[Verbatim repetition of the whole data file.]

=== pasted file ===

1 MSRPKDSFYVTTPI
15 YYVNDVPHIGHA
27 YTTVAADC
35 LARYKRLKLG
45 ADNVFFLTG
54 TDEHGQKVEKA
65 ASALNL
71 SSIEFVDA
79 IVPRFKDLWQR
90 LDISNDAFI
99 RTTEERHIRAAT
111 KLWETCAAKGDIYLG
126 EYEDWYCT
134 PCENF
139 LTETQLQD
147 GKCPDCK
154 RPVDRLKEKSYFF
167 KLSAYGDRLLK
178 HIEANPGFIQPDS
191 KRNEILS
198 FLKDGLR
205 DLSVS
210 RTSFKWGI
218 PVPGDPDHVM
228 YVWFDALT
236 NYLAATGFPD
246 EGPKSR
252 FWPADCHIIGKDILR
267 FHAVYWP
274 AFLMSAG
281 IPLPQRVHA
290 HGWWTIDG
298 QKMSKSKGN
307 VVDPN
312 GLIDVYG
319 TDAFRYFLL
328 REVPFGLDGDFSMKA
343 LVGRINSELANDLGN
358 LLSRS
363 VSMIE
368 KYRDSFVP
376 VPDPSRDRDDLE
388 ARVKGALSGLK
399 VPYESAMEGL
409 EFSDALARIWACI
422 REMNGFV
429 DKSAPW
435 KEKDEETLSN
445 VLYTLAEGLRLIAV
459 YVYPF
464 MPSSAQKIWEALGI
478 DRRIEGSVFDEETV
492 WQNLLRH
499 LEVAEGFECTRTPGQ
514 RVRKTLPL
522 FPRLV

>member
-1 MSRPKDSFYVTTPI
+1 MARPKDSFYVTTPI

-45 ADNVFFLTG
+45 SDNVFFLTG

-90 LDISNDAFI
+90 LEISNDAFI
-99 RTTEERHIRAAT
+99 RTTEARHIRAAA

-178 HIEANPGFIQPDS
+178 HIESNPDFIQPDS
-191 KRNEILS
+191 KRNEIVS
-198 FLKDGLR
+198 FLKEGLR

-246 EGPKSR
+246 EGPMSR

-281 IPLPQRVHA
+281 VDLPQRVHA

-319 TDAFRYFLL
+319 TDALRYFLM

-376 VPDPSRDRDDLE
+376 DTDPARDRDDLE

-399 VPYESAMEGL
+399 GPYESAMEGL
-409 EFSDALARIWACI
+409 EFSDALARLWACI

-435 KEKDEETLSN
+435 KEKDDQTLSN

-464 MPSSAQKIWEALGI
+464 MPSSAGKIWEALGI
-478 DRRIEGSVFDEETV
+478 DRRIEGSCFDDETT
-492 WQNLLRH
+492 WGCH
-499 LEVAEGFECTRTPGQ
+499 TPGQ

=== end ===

1 MSRPKDSFYVTTPI
15 YYVNDVPHIGHA
27 YTTVAADC
35 LARYKRLKLG
45 ADNVFFLTG
54 TDEHGQKVEKA
65 ASALNL
71 SSIEFVDA
79 IVPRFKDLWQR
90 LDISNDAFI
99 RTTEERHIRAAT
111 KLWETCAAKGDIYLG
126 EYEDWYCT
134 PCENF
139 LTETQLQD
147 GKCPDCK
154 RPVDRLKEKSYFF
167 KLSAYGDRLLK
178 HIEANPGFIQPDS
191 KRNEILS
198 FLKDGLR
205 DLSVS
210 RTSFKWGI
218 PVPGDPDHVM
228 YVWFDALT
236 NYLAATGFPD
246 EGPKSR
252 FWPADCHIIGKDILR
267 FHAVYWP
274 AFLMSAG
281 IPLPQRVHA
290 HGWWTIDG
298 QKMSKSKGN
307 VVDPN
312 GLIDVYG
319 TDAFRYFLL
328 REVPFGLDGDFSMKA
343 LVGRINSELANDLGN
358 LLSRS
363 VSMIE
368 KYRDSFVP
376 VPDPSRDRDDLE
388 ARVKGALSGLK
399 VPYESAMEGL
409 EFSDALARIWACI
422 REMNGFV
429 DKSAPW
435 KEKDEETLSN
445 VLYTLAEGLRLIAV
459 YVYPF
464 MPSSAQKIWEALGI
478 DRRIEGSVFDEETV
492 WQNLLRH
499 LEVAEGFECTRTPGQ
514 RVRKTLPL
522 FPRLV

>member
-1 MSRPKDSFYVTTPI
+1 MARPKDSFYVTTPI

-45 ADNVFFLTG
+45 SDNVFFLTG

-90 LDISNDAFI
+90 LEISNDAFI
-99 RTTEERHIRAAT
+99 RTTEARHIRAAA

-178 HIEANPGFIQPDS
+178 HIESNPDFIQPDS
-191 KRNEILS
+191 KRNEIVS
-198 FLKDGLR
+198 FLKEGLR

-246 EGPKSR
+246 EGPMSR

-281 IPLPQRVHA
+281 VDLPQRVHA

-319 TDAFRYFLL
+319 TDALRYFLM

-376 VPDPSRDRDDLE
+376 DTDPARDRDDLE

-399 VPYESAMEGL
+399 GPYESAMEGL
-409 EFSDALARIWACI
+409 EFSDALARLWACI

-435 KEKDEETLSN
+435 KEKDDQTLSN

-464 MPSSAQKIWEALGI
+464 MPSSAGKIWEALGI
-478 DRRIEGSVFDEETV
+478 DRRIEGSCFDDETT
-492 WQNLLRH
+492 WGCH
-499 LEVAEGFECTRTPGQ
+499 TPGQ